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Grep with large pattern files

When I investigated the run times of grep -f related to large pattern files (with hundreds of lines and more) it became apparent that one can speed up grep by splitting up the pattern files into smaller chunks.

I tested this with GNU grep 2.5.3 on a machine with an Intel Xeon 2400 MHz CPU running Debian Lenny. grep -f with a pattern file of 1900 lines1) takes at least 72 seconds (with no match found).

$ TIMEFORMAT="%R seconds"
$ time grep -f pattern-file testmail_for_grep.txt
73.852 seconds

To speed things up, for instance, one can use split to split pattern-file into smaller chunks and run grep with each of them. Here is an example which uses chunks of 50 lines:

split -l 50 pattern-file pattern-file.split.
for CHUNK in pattern-file.split.* ; do
        grep -f "$CHUNK" testmail_for_grep.txt
done
rm pattern-file.split.*

Using the same pattern file as above (1900 lines) grep -f of all pattern files splitted with split -l 50 takes only about 1.1 second!

Optimal chunks

For the fun of it I tried to find the optimal size of chunks. I assume that it depends on a multitude of factors (such as the speed of your file system) but in this particular case I gained best results for chunks of about 20 lines. The run time for chunks of 20 lines was 0.70 seconds. I did the same tests with a similar pattern file of 900 lines. There, the optimal chunk size was about 20 lines, too.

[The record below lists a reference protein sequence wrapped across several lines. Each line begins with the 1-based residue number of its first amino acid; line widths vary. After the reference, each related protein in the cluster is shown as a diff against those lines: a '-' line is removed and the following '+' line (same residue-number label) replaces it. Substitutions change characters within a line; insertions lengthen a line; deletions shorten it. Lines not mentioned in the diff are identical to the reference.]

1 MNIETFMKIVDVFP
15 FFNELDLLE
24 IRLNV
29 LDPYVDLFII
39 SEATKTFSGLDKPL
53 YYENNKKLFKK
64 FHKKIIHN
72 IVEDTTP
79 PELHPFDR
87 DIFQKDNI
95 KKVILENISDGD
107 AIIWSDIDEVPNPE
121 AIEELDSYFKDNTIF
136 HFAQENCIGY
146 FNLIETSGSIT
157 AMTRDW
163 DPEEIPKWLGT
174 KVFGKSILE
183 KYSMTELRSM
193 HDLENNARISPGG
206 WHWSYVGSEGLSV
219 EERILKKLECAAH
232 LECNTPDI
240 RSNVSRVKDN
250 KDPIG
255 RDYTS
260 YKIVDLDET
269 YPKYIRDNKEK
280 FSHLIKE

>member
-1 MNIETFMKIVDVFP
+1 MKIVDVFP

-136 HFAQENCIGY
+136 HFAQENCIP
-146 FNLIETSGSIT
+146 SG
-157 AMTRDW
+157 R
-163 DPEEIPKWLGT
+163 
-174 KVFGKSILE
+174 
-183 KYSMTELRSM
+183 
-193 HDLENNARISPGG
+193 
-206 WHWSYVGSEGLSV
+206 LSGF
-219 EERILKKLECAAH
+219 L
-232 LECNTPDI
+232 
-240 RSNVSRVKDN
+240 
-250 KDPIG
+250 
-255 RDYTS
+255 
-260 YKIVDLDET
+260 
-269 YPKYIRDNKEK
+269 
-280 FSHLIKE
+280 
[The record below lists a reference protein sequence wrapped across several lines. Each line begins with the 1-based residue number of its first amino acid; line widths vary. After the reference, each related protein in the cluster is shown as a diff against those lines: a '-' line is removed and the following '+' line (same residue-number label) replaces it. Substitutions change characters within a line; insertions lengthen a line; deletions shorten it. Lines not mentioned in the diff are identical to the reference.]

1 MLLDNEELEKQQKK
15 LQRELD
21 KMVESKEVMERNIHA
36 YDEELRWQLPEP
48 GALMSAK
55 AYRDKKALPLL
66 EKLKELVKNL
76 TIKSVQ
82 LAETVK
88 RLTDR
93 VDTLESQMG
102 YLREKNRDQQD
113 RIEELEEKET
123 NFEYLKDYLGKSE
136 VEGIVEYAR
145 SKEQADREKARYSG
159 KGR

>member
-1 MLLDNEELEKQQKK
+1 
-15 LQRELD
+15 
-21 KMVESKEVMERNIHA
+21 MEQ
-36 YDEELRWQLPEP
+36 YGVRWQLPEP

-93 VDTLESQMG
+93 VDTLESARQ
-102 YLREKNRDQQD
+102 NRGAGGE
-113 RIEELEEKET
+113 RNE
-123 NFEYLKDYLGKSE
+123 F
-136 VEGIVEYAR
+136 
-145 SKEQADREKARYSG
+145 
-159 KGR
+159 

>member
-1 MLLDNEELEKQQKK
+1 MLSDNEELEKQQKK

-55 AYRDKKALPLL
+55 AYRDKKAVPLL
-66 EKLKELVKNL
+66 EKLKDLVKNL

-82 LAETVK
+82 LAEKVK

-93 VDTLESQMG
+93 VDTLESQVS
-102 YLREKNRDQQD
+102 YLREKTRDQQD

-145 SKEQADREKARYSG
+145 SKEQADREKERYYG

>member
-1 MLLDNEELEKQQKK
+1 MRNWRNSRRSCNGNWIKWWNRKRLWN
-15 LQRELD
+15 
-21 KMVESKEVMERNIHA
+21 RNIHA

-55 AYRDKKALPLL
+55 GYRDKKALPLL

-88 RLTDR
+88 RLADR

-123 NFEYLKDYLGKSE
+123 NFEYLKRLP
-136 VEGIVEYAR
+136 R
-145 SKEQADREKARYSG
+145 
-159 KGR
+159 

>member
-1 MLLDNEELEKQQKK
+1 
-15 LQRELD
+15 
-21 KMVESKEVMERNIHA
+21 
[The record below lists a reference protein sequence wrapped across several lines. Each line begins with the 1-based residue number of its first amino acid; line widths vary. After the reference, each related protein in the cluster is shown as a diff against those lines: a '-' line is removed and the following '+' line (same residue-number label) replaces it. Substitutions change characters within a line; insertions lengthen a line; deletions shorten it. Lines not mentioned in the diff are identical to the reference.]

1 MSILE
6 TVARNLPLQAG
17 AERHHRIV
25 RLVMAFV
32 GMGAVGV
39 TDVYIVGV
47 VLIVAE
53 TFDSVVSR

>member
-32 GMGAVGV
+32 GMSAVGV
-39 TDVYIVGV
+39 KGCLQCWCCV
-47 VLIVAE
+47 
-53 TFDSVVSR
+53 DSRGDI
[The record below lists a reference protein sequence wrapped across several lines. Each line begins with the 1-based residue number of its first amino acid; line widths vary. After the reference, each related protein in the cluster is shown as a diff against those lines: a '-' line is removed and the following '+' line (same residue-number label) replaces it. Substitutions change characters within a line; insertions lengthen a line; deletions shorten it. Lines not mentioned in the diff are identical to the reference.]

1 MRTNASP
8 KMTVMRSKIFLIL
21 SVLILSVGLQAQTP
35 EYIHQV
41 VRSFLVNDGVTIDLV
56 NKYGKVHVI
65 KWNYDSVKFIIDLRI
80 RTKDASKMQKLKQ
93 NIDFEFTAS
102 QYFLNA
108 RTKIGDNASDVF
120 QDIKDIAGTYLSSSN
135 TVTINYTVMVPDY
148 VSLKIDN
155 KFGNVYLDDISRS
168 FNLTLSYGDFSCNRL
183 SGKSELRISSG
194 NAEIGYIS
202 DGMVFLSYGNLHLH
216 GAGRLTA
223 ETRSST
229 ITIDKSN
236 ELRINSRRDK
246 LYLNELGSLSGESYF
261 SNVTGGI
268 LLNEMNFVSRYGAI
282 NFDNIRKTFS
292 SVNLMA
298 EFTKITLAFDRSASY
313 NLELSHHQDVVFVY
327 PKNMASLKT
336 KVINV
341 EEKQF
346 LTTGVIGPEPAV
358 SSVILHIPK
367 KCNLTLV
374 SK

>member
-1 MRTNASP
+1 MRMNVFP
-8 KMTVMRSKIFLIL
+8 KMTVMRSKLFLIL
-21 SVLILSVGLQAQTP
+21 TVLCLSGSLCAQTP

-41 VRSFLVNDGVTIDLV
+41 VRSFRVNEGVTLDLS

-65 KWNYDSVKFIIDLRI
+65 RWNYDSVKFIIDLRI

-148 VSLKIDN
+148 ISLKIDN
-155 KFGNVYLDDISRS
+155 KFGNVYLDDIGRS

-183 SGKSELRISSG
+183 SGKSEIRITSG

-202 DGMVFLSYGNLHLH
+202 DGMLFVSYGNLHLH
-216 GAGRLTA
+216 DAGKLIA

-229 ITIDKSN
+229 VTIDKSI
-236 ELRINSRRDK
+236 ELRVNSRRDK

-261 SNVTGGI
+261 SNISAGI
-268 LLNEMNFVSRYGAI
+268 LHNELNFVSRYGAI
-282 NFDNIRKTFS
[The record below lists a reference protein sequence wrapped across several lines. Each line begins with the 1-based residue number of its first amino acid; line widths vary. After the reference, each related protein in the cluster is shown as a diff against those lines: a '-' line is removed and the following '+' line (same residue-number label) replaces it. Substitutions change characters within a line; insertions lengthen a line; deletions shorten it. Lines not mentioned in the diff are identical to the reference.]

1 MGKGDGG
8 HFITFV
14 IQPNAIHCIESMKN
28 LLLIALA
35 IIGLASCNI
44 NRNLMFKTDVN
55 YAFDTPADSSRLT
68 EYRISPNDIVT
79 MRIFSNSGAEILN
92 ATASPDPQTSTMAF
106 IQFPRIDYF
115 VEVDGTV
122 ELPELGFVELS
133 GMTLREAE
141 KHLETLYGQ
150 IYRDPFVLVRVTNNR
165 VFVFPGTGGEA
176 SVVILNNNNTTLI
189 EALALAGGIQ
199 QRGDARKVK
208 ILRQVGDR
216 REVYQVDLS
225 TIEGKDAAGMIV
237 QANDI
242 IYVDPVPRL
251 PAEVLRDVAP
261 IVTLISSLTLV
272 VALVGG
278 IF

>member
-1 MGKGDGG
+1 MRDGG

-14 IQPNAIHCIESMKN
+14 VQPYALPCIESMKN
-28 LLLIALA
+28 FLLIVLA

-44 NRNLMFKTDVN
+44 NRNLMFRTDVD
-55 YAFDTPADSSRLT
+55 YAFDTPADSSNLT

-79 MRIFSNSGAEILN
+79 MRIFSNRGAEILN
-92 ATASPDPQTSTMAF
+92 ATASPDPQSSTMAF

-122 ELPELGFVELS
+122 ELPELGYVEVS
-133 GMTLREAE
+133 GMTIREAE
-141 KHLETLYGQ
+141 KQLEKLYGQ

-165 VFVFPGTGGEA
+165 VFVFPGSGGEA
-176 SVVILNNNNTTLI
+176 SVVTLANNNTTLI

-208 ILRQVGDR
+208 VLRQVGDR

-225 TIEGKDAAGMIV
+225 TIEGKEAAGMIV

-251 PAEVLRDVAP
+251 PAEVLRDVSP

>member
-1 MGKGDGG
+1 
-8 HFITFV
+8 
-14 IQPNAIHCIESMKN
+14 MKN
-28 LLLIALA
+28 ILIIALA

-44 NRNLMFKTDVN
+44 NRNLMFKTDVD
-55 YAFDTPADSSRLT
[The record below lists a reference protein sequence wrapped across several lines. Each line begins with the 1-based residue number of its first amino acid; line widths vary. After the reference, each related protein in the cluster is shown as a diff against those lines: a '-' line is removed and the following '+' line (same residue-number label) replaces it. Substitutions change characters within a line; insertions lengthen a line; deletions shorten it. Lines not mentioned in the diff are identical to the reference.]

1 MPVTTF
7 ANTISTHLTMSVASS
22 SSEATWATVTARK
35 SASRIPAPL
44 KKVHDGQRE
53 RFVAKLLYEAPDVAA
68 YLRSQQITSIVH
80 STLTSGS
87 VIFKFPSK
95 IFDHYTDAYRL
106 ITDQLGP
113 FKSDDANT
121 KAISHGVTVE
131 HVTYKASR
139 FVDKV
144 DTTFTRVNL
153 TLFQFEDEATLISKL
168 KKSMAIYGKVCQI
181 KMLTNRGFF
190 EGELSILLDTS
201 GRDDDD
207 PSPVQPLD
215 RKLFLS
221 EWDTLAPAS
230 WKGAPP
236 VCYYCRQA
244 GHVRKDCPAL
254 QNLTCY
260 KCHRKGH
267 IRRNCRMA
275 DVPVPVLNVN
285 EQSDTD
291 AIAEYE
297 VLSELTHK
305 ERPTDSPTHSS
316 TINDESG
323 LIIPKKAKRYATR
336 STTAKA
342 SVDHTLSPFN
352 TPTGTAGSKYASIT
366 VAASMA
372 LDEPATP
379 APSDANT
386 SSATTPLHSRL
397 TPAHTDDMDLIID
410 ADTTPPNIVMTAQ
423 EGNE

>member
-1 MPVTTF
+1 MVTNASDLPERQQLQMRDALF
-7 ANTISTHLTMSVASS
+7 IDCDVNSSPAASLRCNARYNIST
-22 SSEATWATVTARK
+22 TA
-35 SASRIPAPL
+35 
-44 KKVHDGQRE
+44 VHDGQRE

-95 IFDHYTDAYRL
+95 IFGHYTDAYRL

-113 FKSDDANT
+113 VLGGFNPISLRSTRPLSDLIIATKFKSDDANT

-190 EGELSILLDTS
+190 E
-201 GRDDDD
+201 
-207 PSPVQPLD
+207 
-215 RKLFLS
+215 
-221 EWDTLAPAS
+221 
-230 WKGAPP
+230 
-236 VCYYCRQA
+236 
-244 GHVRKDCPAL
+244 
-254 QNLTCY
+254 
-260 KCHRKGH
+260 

Pattern by pattern

In the related bug report bug #16305: grep much less efficient ..., Levi Waldron suggested to use

for line in `cat patterns.txt`;do grep $line data.txt >> matches.txt;done

This won't work in general (it e.g. breaks when patterns contain spaces). However, a while loop using bash's read might do better (testmail_for_grep.txt being data.txt).

while read line ; do grep "$line" testmail_for_grep.txt ; done < pattern-file

The run time of this method was a bit more than 4 seconds for 1900 patterns. This is much slower than using split but in cases where one does not want to write temporary files it might come in handy. Note also that this method always scales linearly (in contrast to grep -f) which at least makes it easier to estimate run times of arbitrarily large pattern files.

Duplicates and nothing

BTW, grep does not check whether there are duplicate lines in your pattern file. If there are you might want to run it through sort -u or uniq first. Also, it does not check whether your input file is empty. Running my pattern file of 1900 lines over an empty file still took nearly 10 seconds ;-)

$ rm testmail_for_grep.txt ; touch testmail_for_grep.txt
$ time grep -f pattern-file testmail_for_grep.txt
9.879 seconds
1)
The same as before.